Lloyd v Bush, 2017 ONCA 252
A recent decision by the Ontario Court of Appeal has underscored the "reasonableness" standard set by the Municipal Act, 2001, S.O. 2001, c. 25, in assessing a road authority's winter maintenance of its highways. The Act requires municipalities to keep its roadways in a "state of repair that is reasonable in the circumstances", including the character and location of the roadway. The Act states that a municipality is not liable for failing to keep a roadway in a state of repair if it took reasonable steps to prevent the condition of non-repair from arising.
This case arose from a head-on motor vehicle collision between a car and propane truck, which left the plaintiff with significant injuries. The collision occurred at approximately 10:30 a.m. on the morning of January 3, 2003, on a curved portion of a country road outside of Napanee, Ontario. It had been snowing in the hours leading up to the accident, and the road conditions were said to be snow covered and slippery.
The trial judge found that that the roadway was in a state of non-repair because it was not center-bare during the snow event and that the municipality had failed to show that it undertook reasonable efforts to address the condition of non-repair, despite exceeding the municipality's by-law in this regard. The trial judge further found that the municipality's practice of applying a 3:1 sand/salt mixture to the roadway was not appropriate in the circumstances and that straight salt should have been applied.
The Court of Appeal ordered a new trial on the issue of liability. In doing so, the Court of Appeal highlighted the obligations and defences outlined in the Act and reiterated the four-step analysis that is to be applied when a claim is made against a municipality for roadway non-repair:
- The plaintiff must prove the existence of a condition of non-repair, that is, a hazard that poses an unreasonable risk of harm to non-negligent users of the road, considering the “character and location” of the road.
- The plaintiff must prove that the condition of non-repair caused the loss in question.
- The municipality bears the onus of proving that one of the three defences outlined in the Act applies, which includes the defence that the municipality took reasonable steps to prevent the condition of non-repair from arising.
- The municipality bears the onus of proving any contributory negligence on the part of the plaintiff.
The Court of Appeal reiterated that difficult winter conditions exist in Canada, and that a municipality is not to be treated as an insurer of the safety of users of its roads by imposing overly onerous maintenance obligations.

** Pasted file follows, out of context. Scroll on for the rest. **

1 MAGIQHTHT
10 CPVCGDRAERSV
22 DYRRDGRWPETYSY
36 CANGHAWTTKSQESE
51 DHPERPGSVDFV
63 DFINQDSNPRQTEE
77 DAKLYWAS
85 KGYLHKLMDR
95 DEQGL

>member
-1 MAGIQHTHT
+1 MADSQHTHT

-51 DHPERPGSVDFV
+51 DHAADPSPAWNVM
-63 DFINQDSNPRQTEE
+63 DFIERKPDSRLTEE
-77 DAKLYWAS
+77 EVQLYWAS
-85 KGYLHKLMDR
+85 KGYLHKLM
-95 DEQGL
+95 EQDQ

The Court of Appeal took issue with the trial judge's finding that a condition of non-repair existed on the morning of January 3, 2003, reminding that a court must analyze all of the surrounding circumstances when considering whether a road is in a state of non-repair. Furthermore, a lower standard will apply with respect to the state of repair on low-traffic rural roadways (such as was in issue in this case), than on higher-traffic thoroughfares or highways. By their very nature, rural roads are susceptible to the development of adverse conditions and drivers have to adjust to these conditions. The Court of Appeal found that no such analysis was carried out by the trial judge.
The Court of Appeal also set aside the trial judge's finding that the municipality did not take reasonable steps to prevent the state of non-repair from arising. The trial judge focused on what, in theory, the municipality could have done in order to prevent or correct the state of non-repair before the accident occurred, rather than on the reasonableness of the municipality's response. The fact that the municipality's actions did not achieve center-bare pavement or non-slippery conditions before the collision was not determinative of whether the municipality acted reasonably; rather, the focus ought to be on the evidence related to the municipality's response to the snow event. The resources of the municipality and the cost of the proposed measures can be relevant considerations in determining whether the municipality acted reasonably. The trial judge's failure to admit evidence of the financial impact that applying straight salt would have had on the municipality was found to constitute a reversible error.
The decision of the Court of Appeal reminds parties that the Act does not create a regime of absolute liability. The actions taken by a municipality need only be within the range of what is reasonable in the circumstances, considering the character and location of the roadway.